18. [61]
    The day that the appellant took FA and attempted to take RA, occurred less than a month after the expiration of the 2016 Protection Order.  On that occasion there was planning involved. He lay in wait in the garden for two hours before leaving the residence with the child. He involved his child SE in the behaviour.  SE was prepared to do that at his father’s request. He has previous convictions for offences of violence. He has access to weapons. They share children and therefore it is likely that some contact, either direct or indirect, will occur in the future.
  19. [62]
    He has not breached the orders that were in place. Given his profession one would expect him to obey orders of the Court but it also demonstrates that he complies with the orders while they are in force.
  20. [63]
    The affidavit signed by SE and presented in this hearing indicates, in my view, that he still has the capability of causing emotional distress to the aggrieved and has no hesitation in supplying material to that effect.
  21. [64]
    In my view, given the wide discretion for finding whether an order is necessary or desirable, and focussing on the paramount need for the protection of an aggrieved from domestic violence, the learned Magistrate was within his powers to find that the order was necessary or desirable.  I note that the Magistrate made the order to expire five years from the temporary protection order being taken out rather than the original order which was current for ten years.[35]
  22. [65]
    Finally, the appellant maintains that it is not necessary for the order to be made in relation to his children or the aggrieved partner’s children. Given the events of 1 April 2018, the fact that the children were exposed to domestic violence, and the fact that the appellant still lacks insight into the effect involving his children in this dispute might have on them, I find that there was sufficient cause for all those parties to be included on the order. 


  1. [66]
    The appeal is dismissed.


[1] Affidavit under the hand of SE affirmed 8 December 2022 at [35], [39], [40], [41]-[71].

[2] Affidavit under the hand of SE affirmed 8 December 2022 at [51].

[3] Domestic and Family Violence Protection Act 2012, s 69(2).

[4] Transcript of Proceedings dated 15 December 2021, 1-22 – 1-23.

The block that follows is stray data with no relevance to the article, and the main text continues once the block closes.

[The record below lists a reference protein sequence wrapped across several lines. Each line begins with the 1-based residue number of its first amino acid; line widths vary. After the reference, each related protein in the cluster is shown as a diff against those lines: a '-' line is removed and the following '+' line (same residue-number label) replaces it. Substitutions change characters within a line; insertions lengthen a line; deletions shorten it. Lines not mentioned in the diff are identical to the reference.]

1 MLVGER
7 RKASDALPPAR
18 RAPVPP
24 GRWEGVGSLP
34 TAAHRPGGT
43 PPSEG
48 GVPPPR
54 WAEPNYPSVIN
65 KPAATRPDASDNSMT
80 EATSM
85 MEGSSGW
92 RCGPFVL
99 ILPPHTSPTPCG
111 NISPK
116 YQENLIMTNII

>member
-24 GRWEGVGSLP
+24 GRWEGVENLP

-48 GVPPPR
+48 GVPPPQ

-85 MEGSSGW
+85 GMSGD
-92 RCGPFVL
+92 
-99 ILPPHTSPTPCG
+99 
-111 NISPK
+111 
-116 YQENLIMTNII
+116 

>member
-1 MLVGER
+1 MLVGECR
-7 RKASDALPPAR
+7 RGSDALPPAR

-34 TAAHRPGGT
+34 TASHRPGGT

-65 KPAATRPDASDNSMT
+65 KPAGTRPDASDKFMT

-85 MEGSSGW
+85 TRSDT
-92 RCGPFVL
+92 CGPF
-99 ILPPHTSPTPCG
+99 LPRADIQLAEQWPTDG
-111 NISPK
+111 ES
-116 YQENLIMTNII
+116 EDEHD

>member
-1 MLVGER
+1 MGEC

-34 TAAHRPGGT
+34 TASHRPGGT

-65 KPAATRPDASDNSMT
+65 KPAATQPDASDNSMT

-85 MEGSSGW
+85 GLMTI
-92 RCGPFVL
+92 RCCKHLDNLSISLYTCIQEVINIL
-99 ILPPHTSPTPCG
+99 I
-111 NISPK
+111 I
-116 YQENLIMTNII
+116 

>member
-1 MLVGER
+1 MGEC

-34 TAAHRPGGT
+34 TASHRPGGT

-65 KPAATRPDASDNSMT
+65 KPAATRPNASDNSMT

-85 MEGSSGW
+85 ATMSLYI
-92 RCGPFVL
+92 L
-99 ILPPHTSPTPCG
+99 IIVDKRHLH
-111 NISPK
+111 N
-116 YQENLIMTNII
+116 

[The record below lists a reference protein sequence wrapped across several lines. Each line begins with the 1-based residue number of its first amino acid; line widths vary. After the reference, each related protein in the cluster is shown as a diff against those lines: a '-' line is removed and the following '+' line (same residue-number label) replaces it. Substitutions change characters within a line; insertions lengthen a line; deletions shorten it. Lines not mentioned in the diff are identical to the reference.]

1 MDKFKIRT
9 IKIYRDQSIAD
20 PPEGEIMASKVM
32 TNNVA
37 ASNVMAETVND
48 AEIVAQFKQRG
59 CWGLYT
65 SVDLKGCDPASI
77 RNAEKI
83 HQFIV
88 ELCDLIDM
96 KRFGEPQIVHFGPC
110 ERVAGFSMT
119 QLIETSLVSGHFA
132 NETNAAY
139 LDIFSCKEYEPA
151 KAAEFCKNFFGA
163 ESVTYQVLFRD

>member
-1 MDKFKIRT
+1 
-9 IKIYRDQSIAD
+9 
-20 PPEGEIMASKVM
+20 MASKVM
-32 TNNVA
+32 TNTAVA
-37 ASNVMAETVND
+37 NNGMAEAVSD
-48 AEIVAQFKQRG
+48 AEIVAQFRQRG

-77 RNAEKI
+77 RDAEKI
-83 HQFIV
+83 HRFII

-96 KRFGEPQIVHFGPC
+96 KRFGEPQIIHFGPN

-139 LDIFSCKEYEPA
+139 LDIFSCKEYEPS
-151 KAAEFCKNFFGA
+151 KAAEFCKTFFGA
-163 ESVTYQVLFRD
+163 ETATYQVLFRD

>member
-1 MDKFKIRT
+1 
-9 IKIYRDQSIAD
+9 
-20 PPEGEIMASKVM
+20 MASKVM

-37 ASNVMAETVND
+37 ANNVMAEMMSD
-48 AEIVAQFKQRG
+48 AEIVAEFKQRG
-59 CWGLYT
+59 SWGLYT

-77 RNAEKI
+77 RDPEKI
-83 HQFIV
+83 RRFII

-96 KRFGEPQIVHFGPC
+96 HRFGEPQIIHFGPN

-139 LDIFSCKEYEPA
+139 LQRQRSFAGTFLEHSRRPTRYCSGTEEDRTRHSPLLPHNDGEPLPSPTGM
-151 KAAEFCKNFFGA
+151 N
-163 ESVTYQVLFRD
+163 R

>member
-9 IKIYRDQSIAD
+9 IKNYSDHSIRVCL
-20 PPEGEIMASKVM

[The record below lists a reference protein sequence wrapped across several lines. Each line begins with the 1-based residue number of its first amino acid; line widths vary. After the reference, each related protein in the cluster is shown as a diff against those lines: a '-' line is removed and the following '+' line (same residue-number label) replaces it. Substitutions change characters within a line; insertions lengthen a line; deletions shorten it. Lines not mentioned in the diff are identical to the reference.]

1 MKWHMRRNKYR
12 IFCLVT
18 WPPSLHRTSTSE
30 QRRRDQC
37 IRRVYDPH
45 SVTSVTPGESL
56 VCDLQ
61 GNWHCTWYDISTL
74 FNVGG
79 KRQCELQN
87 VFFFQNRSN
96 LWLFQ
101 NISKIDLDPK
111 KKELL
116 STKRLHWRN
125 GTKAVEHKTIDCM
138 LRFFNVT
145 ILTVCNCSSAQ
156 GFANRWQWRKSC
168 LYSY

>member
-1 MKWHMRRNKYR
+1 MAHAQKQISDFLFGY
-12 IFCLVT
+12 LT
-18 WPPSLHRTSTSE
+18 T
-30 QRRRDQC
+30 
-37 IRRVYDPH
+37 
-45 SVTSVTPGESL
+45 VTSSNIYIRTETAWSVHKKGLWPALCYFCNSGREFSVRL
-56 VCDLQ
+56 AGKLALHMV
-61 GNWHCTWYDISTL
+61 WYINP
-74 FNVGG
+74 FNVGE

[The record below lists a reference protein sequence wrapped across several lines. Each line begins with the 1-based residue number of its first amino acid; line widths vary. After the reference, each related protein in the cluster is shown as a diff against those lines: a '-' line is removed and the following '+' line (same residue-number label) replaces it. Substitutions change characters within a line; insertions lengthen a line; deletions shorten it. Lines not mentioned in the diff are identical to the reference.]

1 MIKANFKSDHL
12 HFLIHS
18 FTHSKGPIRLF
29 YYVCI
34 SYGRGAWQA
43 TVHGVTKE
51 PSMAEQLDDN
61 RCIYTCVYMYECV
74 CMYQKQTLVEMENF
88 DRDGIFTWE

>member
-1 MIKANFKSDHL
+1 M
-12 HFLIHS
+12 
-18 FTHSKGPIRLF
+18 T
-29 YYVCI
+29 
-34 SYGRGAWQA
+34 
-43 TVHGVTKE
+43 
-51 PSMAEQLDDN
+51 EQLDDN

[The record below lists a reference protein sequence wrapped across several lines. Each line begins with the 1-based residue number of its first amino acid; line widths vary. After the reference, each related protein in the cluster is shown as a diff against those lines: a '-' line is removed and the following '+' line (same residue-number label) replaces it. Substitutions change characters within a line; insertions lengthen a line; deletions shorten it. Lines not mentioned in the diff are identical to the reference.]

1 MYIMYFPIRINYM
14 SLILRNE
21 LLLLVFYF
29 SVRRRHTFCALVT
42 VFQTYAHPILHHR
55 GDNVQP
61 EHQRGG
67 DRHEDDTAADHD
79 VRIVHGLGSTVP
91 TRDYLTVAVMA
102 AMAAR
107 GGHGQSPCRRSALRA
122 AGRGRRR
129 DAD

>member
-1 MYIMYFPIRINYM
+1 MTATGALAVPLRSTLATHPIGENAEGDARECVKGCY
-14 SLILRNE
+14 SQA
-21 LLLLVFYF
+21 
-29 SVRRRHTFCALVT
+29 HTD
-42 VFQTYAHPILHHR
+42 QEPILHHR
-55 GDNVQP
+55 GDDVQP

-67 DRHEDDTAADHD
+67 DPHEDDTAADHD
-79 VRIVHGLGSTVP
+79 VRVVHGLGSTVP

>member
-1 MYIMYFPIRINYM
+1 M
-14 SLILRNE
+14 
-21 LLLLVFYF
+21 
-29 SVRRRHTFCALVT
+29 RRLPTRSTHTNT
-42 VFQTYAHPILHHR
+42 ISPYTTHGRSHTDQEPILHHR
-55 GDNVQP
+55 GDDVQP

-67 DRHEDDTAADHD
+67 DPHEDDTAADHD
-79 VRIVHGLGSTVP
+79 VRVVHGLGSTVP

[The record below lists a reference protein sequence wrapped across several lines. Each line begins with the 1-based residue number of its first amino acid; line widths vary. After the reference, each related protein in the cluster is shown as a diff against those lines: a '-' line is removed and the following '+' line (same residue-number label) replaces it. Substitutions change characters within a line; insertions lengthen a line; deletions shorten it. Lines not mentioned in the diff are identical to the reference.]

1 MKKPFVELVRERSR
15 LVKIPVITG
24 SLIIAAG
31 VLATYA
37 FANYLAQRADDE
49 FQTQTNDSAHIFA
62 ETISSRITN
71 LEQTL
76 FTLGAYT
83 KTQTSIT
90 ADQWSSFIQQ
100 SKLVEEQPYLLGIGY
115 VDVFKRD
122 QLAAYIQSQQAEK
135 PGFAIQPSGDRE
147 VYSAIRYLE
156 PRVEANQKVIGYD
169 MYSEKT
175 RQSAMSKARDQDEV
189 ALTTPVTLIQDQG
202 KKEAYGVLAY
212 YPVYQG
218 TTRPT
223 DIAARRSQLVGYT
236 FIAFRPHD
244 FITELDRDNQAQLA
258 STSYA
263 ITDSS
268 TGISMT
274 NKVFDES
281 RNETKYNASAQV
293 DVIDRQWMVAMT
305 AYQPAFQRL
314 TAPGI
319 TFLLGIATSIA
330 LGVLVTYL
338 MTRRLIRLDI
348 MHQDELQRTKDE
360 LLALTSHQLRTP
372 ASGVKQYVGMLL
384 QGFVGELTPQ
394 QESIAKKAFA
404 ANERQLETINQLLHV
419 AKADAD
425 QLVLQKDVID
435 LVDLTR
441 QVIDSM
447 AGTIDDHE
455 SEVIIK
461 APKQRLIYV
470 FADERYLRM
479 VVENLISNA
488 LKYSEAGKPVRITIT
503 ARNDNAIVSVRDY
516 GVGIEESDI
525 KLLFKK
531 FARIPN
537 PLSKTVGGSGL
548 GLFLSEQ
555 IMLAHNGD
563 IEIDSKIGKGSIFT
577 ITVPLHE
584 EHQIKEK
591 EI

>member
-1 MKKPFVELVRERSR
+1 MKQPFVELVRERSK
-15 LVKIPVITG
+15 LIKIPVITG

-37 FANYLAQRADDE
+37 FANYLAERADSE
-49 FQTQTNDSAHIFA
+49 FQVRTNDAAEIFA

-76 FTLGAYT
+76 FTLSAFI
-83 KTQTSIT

[5] Transcript of Proceedings dated 15 December 2021, 1-30, ll 14-25.

[6] Transcript of Proceedings dated 15 December 2021, 1-23, l 45 to 1-24, l 9.

[7] Decision delivered 13 May 2022 at [120]-[122].

[8] Transcript of Proceedings dated 15 December 2021, 1-26, ll 1-5.

[9] See Transcript of Proceedings dated 15 December 2023, 1-12; 1-19.

[10] (1989) 167 CLR 568.

[11] ACP v McAulliffe [2017] QDC 294 at [73].

[12] Affidavit under the hand of Dr Ambica Prasad Jha affirmed 26 March 2021 at [2].

[13] Ibid.

[14] Report by Dr Ambica Prasad Jha affirmed 30 November 2020, 5.

[15] Ibid, 2.

[16] Affidavit under the hand of Dr Laurel Morris affirmed 16 March 2021 at [4].

[17] Report by Dr Laurel Morris dated 5 November 2020, 2, [8].

[18] Ibid, 3.

[19] Ibid, 6.

[20] Ibid, 6.

[21] Ibid, 7.

[22] Transcript of proceedings dated 24 March 2022, 1-9 ll 40-41.

[23] See Transcript of Proceedings dated 24 March 2022, 1-9 ll 43-47, 1-10 ll 1-6.

[24] Transcript of Proceedings dated 24 March 2022, 1-10 ll 35-41.

[25] Affidavit under the hand of Margaret McDonald affirmed 18 March 2021 at [4]; Affidavit under the hand of Margaret McDonald affirmed 1 March 2022 at [7].

[26] Affidavit under the hand of Margaret McDonald affirmed 1 March 2022 at [2].

[27] Transcript of Proceedings dated 24 March 2022, 1-31 ll 11-13.

[28] Transcript of Proceedings dated 24 March 2022, 1-34 ll 20-23.

[29] Transcript of Proceedings dated 24 March 2022, 1-34 ll 25-30.

[30] Affidavit of Constable Charisse Marnock affirmed 16 September 2018 at [22].

[31] Affidavit of Constable Charisse Marnock affirmed 16 September 2018 at [31]-[32].

[32] Decision delivered 13 May 2022 at [8].

[33] Transcript of proceedings dated 24 March 2022, 1-12 ll 4-9.

[34] Decision delivered 13 May 2022 at [70].

[35] The original protection order made 20 February 2019 for a period of 10 years was set aside and remitted for re-hearing on appeal: EKL v Commissioner of Police and PEL [2020] QDC 194.


Editorial Notes

  • Published Case Name:

    MRO v Commissioner of Police

  • Shortened Case Name:

    MRO v Commissioner of Police

  • MNC:

    [2023] QDC 205

  • Court:


  • Judge(s):

    Richards DCJ

  • Date:

    16 Nov 2023

Appeal Status

Please note, appeal data is presently unavailable for this judgment. This judgment may have been the subject of an appeal.